The art of flying: Tips and tricks to keep flight attendants happy

It\'s a lavatory door, not rocket science. (Thinkstock)

WASHINGTON – From packing to paying to security, traveling by plane is a stressful experience.

But Reader’s Digest says there are a few things flight attendants won’t tell passengers that can make the experience in-flight more pleasant.

  • Make sure to push your carry-on bag all the way into the overhead bin – don’t leave it sticking out for the flight attendant to fix.
  • Flight attendants will try to disarm an unruly passenger by introducing themselves, or point blank asking why an unruly traveler is treating them poorly. Often, other passengers approve.
  • The average age for a flight attendant is 44.
  • When they hand you a cup of coffee and ask, “Cream and sugar?” but you don’t hear them – it’s safe to assume what they’re asking. No need to ask 10 times.
  • Please keep your child from playing with the call bell.
  • It’s a lavatory door – not rocket science.
  • If you have a baby, bring diapers; if you’re diabetic, bring syringes; if you need an inhaler, bring it, etc.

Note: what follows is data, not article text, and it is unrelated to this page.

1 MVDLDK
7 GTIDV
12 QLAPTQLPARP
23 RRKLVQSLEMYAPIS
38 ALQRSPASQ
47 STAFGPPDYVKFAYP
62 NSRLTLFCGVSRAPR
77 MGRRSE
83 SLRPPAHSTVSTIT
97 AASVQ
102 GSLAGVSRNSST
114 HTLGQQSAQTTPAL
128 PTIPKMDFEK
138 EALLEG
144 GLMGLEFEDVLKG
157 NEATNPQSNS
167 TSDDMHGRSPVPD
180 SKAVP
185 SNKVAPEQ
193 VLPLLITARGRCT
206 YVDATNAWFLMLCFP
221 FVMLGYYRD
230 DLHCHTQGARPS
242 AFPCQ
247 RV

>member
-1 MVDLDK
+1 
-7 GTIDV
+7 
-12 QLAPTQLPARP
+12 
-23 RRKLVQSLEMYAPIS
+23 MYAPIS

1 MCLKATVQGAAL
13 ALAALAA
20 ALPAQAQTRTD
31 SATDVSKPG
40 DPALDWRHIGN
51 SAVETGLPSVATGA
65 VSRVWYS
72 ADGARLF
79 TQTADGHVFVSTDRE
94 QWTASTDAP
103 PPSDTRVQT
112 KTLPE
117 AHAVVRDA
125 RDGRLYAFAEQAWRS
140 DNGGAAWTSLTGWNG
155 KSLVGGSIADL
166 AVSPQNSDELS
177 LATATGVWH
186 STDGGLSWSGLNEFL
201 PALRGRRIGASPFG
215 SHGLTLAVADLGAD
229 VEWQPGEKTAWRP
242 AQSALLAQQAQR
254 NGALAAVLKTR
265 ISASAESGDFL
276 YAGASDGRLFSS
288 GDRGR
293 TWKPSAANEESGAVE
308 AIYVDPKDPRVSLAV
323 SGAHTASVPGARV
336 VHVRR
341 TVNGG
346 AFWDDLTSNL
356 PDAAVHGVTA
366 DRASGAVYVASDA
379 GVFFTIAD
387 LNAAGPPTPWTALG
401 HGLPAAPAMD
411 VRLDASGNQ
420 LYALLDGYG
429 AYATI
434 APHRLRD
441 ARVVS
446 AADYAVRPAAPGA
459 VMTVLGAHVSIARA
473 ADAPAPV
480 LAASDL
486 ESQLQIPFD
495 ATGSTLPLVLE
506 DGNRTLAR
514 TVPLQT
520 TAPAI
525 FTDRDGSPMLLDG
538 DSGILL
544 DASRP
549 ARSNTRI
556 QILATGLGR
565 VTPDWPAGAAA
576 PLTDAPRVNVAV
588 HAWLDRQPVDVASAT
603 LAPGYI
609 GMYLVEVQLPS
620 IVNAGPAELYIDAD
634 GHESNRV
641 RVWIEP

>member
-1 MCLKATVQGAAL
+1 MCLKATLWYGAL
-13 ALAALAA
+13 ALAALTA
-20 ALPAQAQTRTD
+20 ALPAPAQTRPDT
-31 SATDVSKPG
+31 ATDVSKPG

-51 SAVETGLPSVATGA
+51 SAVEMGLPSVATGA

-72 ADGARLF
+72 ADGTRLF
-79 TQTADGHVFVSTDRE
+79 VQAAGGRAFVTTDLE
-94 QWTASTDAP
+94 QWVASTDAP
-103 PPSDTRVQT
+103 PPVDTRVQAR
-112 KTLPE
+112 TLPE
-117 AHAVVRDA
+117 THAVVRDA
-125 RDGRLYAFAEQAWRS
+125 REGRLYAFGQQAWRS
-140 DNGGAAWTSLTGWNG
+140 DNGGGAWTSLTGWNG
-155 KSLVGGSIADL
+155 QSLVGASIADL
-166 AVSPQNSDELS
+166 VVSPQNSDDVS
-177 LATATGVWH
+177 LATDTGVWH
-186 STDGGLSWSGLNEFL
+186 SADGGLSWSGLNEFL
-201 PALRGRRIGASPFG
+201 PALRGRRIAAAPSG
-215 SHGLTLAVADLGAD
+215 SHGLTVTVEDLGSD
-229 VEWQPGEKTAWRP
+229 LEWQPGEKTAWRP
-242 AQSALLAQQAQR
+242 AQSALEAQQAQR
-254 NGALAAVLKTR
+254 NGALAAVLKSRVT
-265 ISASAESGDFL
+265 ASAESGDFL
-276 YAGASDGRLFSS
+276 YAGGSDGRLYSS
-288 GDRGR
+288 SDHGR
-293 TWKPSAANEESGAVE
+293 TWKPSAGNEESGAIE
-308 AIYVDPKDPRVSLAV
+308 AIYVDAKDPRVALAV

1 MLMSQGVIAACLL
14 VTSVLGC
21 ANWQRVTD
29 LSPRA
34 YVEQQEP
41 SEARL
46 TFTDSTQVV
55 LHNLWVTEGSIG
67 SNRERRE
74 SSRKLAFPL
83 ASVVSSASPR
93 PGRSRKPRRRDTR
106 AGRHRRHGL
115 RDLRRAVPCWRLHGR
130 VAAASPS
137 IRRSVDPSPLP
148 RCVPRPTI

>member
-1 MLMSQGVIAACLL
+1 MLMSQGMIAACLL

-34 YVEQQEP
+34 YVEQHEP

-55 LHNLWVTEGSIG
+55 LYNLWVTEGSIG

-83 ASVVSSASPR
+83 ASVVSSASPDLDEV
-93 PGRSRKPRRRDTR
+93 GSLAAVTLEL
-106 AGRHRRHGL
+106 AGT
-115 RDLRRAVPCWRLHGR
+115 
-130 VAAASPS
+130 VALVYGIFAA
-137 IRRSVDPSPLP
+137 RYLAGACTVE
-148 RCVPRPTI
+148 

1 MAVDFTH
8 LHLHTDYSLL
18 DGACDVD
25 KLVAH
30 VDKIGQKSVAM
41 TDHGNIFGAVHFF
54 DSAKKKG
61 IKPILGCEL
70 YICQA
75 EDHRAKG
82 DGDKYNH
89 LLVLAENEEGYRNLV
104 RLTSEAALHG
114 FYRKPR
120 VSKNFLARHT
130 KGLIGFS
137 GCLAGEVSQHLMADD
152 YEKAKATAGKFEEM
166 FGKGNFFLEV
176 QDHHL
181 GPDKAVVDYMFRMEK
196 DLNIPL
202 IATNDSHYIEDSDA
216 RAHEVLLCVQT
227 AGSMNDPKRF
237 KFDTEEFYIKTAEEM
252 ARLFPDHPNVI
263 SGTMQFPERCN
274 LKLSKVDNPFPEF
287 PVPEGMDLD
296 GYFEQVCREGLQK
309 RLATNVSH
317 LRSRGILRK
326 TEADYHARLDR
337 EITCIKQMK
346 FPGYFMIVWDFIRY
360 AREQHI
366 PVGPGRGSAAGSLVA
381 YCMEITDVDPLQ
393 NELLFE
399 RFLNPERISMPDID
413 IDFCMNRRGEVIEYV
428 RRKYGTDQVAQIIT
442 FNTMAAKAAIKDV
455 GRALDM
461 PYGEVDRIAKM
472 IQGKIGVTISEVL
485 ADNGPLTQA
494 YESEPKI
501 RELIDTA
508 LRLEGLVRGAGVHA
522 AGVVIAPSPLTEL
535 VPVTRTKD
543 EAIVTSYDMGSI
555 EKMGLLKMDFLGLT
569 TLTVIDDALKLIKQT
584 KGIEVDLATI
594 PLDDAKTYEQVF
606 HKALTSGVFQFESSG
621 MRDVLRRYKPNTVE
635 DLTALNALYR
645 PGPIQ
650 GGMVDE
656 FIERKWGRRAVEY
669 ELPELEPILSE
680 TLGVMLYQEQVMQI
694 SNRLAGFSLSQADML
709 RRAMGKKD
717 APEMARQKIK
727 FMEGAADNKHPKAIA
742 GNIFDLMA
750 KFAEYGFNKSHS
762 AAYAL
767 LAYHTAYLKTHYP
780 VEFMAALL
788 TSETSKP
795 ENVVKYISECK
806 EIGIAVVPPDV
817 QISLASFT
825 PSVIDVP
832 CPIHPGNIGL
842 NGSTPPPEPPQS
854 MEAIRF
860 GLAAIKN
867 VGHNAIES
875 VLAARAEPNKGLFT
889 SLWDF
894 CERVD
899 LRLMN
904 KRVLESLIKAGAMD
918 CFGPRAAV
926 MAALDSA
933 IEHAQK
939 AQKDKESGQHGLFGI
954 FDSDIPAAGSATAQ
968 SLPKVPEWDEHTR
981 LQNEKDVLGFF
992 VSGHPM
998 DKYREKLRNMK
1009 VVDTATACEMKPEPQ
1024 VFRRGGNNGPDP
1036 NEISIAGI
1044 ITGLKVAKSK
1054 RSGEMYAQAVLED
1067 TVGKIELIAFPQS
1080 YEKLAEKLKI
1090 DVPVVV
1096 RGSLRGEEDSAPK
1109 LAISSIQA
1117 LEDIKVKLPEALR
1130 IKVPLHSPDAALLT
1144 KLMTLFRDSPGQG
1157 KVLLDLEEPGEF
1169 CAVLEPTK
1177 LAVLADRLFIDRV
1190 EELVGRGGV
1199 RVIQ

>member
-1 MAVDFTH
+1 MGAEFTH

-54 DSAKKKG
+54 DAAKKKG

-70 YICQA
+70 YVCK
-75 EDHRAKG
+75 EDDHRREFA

• There are others on the plane besides you. Don’t clip toenails or do any other unsavory tasks underneath a blanket.
  • Traveling overseas? Bring a pen. There’s a good chance you’ll be filling out forms to enter a foreign country.
  • Stop tattling on other passengers unless it’s something serious.
  • Just because you’re traveling to West Palm Beach doesn’t mean you’re first class.
  • Wait to go to the bathroom until the food cart is out of the aisle.
  • Is it that hard to say “hello” and “goodbye?”
  • Don’t touch them.
  • Attendants really aren’t allowed to lift your luggage into the overhead bins for you. They can only assist.
  • Please don’t try to join the mile-high club. Besides, those bathrooms are cramped and gross.
  • If flight attendants page a doctor or get a defibrillator, it’s not a good time to ask for a drink.
  • You can only pee in the lavatory, period.
  • Yes, it’s OK to use the lavatories while you’re on the ground. It’s not like they spill out onto the tarmac.
  • They don’t want to touch soggy tissue or loaded baby diapers.
  • Don’t slowly scour your area for tiny pieces of trash. There are 150 other passengers to serve.
  • Sometimes it takes a long time to find a wheelchair – they’re subcontracted through the cities airlines fly into.

WTOP’s David Burd contributed to this report. Follow @DavidBurdWTOP and @WTOP on Twitter.

(Copyright 2012 by WTOP. All Rights Reserved.)

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